'Brand' New Vallejo
Can The Right Slogan Change The City's Fortunes?
By RACHEL RASKIN-ZRIHEN/Times-Herald staff writer
Vallejo Times Herald
How 'bout "Vallejo - The jewel of the North Bay." Or, maybe, "Vallejo - where high tech meets the tall ships."
This is the type of "branding" some in this city's business and tourism industries hope soon to develop to help attract investment in the city. That means new business, residents and visitors, said Vallejo Convention and Visitors Bureau executive director Mike Browne.
The idea of city branding, which Browne said is growing in popularity nationally, is being used to create recognition.
"It's not just a tag line or slogan," he said. "It's what sets you apart from everybody else. It's defined as a consumer's strong, positive emotional tie to a product. It's an attitude - everything you do and see in a town... the signage, the atmosphere, the souvenirs, everything."
Right now, the bureau's Web site calls Vallejo "The Bay Area's #1 Gateway City," but that's a pretty tired brand, Browne said. A better, more unique one could help change the city's fortunes, he said.
"Gateway cities are a dime a dozen," Browne said. "There are many other possibilities, but we don't know what we should settle on, yet."
Funding to the tune of $20,000 to $500,000 will be needed to hire a branding firm and market the city, so the process is in the very preliminary stages, Browne said.
A city's brand can't be fantasy, said Browne and Touro University spokesperson Jim Mitchell, former head of Vallejo's Main Street and Central Core Restoration Corp. It must be based in reality, but, if properly done, can also become a sort of self-fulfilling prophecy, the men said.
Battle Creek, Mich., for instance, the home of cereal giant Kellogg, is capitalizing on the health aspects of the Kellogg brand, calling itself "the competitive sports capital of the Midwest," Browne said,
"Their tag line is 'Play for keeps,' " he said, adding that the city's promotion of sporting events has resulted in a growth in related industries there.
Other examples include Wisconsin Dells, Wis., which "wanted to be known as the Disneyland of the region," Browne said, selecting the tag line "the water park capital of the Midwest." And Hawthorne, Nev., a former munitions depot, now calls itself "America's Patriotic Home," he said.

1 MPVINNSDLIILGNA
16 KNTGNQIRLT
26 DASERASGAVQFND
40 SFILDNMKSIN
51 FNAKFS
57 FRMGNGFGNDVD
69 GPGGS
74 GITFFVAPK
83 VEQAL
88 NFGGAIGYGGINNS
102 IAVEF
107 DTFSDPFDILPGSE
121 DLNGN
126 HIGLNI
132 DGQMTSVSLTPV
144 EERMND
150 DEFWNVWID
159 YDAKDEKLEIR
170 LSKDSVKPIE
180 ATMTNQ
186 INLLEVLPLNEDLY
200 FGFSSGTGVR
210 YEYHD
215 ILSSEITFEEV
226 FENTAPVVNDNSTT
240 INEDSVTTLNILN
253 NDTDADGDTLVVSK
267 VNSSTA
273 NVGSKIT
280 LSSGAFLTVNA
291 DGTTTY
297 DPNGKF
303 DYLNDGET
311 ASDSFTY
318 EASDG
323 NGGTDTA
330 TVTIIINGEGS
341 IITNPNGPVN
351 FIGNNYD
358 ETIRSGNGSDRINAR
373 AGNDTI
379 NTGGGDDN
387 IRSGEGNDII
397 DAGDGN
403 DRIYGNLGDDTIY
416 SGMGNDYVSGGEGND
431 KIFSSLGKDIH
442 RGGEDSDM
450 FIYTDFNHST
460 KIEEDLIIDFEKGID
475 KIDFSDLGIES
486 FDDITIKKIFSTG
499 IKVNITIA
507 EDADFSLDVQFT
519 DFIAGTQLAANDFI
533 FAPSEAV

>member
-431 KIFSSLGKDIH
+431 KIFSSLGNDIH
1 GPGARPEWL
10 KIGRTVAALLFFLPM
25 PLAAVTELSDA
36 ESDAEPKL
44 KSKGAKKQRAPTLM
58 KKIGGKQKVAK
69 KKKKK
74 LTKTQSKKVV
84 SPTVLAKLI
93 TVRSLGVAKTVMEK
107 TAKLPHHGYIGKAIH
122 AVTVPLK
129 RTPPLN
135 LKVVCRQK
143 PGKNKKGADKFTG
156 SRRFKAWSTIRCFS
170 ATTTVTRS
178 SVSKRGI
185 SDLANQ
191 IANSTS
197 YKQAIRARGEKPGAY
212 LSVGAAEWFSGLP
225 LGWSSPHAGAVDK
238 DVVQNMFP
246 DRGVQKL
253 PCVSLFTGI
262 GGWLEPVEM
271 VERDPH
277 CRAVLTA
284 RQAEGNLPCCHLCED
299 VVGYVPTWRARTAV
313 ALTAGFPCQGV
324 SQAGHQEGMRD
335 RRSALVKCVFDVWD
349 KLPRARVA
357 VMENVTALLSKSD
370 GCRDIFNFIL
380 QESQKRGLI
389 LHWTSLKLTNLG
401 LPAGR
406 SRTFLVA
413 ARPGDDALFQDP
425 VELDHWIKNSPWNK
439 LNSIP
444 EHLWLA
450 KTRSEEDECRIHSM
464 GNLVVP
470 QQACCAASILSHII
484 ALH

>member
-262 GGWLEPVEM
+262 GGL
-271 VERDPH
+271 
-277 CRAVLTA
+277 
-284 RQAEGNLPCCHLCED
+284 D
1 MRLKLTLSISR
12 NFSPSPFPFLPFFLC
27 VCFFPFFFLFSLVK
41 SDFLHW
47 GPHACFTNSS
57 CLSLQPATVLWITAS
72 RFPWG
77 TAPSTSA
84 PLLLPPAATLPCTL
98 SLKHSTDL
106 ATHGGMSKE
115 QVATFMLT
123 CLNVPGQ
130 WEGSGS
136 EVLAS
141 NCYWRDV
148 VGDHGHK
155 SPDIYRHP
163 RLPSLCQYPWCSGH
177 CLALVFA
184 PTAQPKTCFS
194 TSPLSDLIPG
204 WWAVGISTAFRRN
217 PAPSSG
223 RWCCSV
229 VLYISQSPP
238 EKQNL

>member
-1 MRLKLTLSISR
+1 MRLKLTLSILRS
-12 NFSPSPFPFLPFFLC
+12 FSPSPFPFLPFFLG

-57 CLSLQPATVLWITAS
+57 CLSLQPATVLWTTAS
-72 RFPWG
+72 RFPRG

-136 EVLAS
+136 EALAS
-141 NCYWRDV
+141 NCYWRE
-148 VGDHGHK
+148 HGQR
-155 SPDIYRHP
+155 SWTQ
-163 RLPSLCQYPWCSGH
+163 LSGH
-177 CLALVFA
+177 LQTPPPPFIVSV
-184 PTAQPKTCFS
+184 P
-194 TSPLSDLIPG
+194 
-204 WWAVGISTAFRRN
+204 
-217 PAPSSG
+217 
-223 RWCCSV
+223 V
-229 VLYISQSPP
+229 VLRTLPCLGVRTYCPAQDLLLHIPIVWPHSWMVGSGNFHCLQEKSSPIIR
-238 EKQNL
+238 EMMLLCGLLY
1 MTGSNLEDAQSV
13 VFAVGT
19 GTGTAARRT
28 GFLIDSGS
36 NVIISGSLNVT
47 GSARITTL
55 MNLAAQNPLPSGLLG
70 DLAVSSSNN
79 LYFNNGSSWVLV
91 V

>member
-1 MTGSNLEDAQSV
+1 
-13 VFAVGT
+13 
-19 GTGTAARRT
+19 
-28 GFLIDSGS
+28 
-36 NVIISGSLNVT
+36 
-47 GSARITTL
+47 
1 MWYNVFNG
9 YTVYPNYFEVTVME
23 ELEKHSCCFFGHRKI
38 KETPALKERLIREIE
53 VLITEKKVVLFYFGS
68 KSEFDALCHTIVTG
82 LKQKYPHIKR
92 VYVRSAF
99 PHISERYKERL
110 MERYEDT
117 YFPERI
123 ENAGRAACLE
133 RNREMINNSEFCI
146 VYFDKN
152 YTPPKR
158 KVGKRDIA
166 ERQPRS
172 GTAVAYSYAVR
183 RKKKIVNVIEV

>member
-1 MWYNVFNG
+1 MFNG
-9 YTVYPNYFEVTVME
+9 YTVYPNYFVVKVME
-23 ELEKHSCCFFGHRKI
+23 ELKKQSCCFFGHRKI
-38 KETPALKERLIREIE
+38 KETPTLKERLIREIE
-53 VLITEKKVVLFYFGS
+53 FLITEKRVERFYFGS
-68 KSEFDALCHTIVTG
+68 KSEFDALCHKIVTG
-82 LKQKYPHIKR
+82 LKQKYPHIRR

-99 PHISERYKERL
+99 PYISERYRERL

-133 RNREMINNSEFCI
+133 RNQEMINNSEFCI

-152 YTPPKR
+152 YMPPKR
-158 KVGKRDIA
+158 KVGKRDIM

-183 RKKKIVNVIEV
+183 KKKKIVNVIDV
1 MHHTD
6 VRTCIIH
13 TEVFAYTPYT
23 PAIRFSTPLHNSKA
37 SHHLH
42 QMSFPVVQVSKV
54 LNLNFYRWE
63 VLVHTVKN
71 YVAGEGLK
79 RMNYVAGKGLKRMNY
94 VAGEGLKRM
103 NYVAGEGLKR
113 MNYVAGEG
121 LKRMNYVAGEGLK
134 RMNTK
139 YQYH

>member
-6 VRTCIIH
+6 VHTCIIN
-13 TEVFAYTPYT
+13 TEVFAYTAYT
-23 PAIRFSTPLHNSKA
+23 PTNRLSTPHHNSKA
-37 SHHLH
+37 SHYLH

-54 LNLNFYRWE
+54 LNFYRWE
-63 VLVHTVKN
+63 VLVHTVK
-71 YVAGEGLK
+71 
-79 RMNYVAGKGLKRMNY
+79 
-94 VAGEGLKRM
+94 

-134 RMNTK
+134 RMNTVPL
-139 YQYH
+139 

"The business community has embraced it, and they now have all sorts of patriotic themed advertising everywhere," he said.
Many positive aspects of Vallejo could be accentuated for branding, the men said.
"The educational standpoint could be something, especially with what Touro is trying to do with the University Village and the high-tech medical facility," Browne said.
The ferry service is another idea, as is the city's historic and naval heritage and its waterfront, he said.
Some cities have gone so far as to alter their names, Browne said.
"Are we a waterfront town? If we get the
USS Iowa, and the Pirate Festival brings the tall ships," Browne said. "We could conceivably change the city's name to Vallejo Bay or Vallejo Harbor, and with the right tag line, a whole new identity could be created for the city."
Vallejo's identity as a Navy town was lost with the shipyard's 1996 closure, and a new one has yet to stick, Mitchell said.
But a city's brand can't be forced, he said.
"Gilroy as 'the garlic capital of the world' grew out of its annual festival, but Castroville as the artichoke capital was intentional," Mitchell said. "And there are regional brands. Silicon Valley is a regional brand, and Solano County is working on that."
And once a Vallejo brand is agreed on, its citizens would have to buy in for the process to be effective, Mitchell said.
"Once you come up with something, you have to sell it, get the people to believe it and repeat it, so it sticks," he said.
E-mail Rachel Raskin-Zrihen at RachelZ@thnewsnet.com or call 553-6824.
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